Everyone has a smart phone these day and we no longer have to be sitting at home on a desktop in order to access the internet, the internet comes everywhere with us and this opens up many doors for interacting with media within public space.
Within Badger’s article she speaks to Tali Hatuka, who heads the Laboratory for Contemporary Urban Design at Tel Aviv University, who states,
“The whole idea of public/private as binary is becoming much more complex. Instead of thinking about public and private, we have to think about the private sphere becoming more dominant in public. For the smart-phone users, they’re totally, constantly engaged with the private sphere, and it’s reducing the basic roles of public space.”
While walking around a public space like the university it is impossible not to see people on their smart phones everywhere and even though we are in a public space, we never really know what anybody is doing on their devices, creating their own private space.
This is discussed within Hesse’s article ‘Publicly, a whole new lewdness’ as she discusses the experience of a mother whose young children were exposed to pornography on an aeroplane after a man sitting next to them decided that was the perfect moment to watch porn on his phone. So while you’re sitting in a public space on your phone the private bubble that you’ve created might not be as private as you think.
This opens up another question, are people who are within public space, and on portable devices, in their own private space or still within public space? While Hesse compares public media consumption (particularly inappropriate public porn watching) to second hand smoke while Badger believes that we are in trouble of losing important aspects of our public sphere.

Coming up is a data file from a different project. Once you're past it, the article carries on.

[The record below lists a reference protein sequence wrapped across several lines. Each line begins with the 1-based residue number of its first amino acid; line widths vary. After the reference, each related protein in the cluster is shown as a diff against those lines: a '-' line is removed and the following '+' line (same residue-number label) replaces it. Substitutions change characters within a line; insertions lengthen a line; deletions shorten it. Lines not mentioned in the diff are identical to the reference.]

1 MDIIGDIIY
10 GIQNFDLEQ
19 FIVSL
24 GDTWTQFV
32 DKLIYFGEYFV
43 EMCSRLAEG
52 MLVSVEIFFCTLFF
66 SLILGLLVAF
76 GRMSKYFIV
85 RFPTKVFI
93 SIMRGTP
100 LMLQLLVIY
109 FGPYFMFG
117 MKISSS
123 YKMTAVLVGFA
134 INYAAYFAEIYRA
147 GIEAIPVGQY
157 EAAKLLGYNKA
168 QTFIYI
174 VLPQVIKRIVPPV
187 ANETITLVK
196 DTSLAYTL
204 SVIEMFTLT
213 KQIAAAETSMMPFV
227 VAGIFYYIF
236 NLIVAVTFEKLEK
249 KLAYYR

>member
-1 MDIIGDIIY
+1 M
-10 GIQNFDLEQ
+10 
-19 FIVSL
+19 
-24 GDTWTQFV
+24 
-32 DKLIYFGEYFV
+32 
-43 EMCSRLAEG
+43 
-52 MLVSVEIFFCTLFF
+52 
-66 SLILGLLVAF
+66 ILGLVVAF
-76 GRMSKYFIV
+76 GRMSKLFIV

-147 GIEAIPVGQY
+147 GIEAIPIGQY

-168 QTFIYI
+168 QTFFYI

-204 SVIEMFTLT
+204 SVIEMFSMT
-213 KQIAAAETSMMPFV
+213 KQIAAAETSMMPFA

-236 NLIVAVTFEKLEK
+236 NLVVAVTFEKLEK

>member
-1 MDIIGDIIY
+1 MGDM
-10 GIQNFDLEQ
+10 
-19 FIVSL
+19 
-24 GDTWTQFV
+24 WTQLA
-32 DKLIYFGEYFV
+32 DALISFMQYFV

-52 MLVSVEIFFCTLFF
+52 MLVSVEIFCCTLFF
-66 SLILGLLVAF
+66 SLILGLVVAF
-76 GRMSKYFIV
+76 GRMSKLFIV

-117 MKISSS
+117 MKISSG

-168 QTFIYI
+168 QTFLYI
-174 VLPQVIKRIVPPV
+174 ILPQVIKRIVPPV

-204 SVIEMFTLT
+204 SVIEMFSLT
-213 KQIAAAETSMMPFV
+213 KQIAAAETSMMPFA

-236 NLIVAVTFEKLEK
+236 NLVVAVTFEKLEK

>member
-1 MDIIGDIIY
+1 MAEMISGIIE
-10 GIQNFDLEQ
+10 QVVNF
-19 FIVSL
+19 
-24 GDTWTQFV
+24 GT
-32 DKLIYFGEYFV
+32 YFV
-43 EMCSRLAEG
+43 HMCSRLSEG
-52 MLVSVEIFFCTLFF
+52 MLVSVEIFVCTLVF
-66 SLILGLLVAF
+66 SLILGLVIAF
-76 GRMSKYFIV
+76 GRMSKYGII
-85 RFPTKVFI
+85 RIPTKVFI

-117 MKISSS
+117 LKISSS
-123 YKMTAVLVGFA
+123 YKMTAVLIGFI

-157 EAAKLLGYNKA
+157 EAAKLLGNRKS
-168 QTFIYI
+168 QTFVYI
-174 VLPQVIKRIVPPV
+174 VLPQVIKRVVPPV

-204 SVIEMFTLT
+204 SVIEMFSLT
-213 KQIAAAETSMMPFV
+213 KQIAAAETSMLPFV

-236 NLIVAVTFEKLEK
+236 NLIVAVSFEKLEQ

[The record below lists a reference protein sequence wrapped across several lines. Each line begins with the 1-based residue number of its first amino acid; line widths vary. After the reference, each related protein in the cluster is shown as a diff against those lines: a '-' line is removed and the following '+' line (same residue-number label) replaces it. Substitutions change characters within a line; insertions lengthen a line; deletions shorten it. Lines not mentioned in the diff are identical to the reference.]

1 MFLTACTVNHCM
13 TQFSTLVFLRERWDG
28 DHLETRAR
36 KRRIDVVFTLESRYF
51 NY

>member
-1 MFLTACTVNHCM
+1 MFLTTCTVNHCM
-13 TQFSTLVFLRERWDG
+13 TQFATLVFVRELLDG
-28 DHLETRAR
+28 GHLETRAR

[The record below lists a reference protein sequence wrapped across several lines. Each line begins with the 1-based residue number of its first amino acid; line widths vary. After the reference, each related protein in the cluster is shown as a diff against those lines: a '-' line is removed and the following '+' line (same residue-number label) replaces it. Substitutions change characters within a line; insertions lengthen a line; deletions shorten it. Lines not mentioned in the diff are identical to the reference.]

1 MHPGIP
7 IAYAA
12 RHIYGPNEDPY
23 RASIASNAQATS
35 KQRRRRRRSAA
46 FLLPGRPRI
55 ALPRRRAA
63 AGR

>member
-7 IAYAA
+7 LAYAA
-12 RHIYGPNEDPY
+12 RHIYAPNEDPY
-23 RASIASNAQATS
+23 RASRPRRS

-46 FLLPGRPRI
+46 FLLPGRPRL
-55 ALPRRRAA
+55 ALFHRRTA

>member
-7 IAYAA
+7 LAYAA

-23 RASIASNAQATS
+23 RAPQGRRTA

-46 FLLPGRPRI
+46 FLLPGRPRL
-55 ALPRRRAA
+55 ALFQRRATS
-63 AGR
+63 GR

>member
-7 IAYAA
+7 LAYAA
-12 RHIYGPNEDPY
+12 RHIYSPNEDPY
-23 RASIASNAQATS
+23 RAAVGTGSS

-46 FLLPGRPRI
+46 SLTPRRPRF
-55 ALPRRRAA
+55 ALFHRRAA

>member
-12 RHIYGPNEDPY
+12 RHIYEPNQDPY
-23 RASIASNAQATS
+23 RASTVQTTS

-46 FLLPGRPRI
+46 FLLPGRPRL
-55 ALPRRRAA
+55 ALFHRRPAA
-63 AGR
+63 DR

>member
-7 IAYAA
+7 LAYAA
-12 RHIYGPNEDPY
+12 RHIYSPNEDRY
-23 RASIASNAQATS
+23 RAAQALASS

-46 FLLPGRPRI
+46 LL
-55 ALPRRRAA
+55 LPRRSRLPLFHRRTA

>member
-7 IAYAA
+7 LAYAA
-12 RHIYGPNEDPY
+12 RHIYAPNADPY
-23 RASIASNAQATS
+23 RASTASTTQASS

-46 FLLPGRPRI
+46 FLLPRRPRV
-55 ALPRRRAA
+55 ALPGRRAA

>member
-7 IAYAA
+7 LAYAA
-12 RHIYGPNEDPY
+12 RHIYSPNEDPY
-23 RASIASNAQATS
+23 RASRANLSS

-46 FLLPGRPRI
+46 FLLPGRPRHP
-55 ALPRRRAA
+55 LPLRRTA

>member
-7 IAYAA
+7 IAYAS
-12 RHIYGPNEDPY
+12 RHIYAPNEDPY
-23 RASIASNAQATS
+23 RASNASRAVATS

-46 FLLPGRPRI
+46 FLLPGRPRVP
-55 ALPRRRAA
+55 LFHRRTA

“The communication of strangers was always one of the key roles of public spaces, observing and exchanging with the other. Because smart phones are supplying so many of these services, this kind of exchange with the stranger is just diminished to almost zero.”
Hatuka and her colleague Toch also conducted a survey asking participants about what they remembered of the public spaces they had visited just minutes earlier. Through this survey they were able to determine that smart phone uses were not paying attention to what was around them, which lead Hatuka to believe “that the ubiquitous smart phone may even degrade the way we recognize, memorize and move through cities.” However these are just two separate opinions of private and public space, what do you think?
Finally, I’ll leave you with this final quote from Hesse,
“Perhaps this is the real problem: the increasingly blurred boundary between public and private. If we are so accustomed to burying our noses in tiny screens, carrying our entertainment in and out of the house, perhaps people are simply getting confused as to where they are.”
Badger, E. 2012. How Smart Phones Are Turning Our Public Places Into Private Ones. The Atlantic Cities, (online) 16/05/2012. Available at: http://www.theatlanticcities.com/technology/2012/05/how-smart-phones-are-turning-our-public-places-private-ones/2017/ (Accessed: 10/08/2013)
Hesse, M. 2009. Publicly, a whole new lewdness.The Washington Post, (online) 12/11/2009. Available at: http://articles.washingtonpost.com/2009-11-12/news/36878945_1_flight-attendants-internet-access-cartoon-characters (Accessed: 10/08/2013)